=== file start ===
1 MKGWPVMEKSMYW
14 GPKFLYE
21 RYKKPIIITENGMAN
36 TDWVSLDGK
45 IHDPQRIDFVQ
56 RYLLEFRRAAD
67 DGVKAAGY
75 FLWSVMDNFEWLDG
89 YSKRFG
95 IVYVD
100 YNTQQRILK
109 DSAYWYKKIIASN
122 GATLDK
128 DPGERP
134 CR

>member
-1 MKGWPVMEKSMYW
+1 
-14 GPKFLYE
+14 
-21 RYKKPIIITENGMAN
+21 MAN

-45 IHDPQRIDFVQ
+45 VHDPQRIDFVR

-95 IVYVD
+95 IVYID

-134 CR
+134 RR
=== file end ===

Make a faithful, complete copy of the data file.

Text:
1 MKGWPVMEKSMYW
14 GPKFLYE
21 RYKKPIIITENGMAN
36 TDWVSLDGK
45 IHDPQRIDFVQ
56 RYLLEFRRAAD
67 DGVKAAGY
75 FLWSVMDNFEWLDG
89 YSKRFG
95 IVYVD
100 YNTQQRILK
109 DSAYWYKKIIASN
122 GATLDK
128 DPGERP
134 CR

>member
-1 MKGWPVMEKSMYW
+1 
-14 GPKFLYE
+14 
-21 RYKKPIIITENGMAN
+21 MAN

-45 IHDPQRIDFVQ
+45 VHDPQRIDFVR

-95 IVYVD
+95 IVYID

-134 CR
+134 RR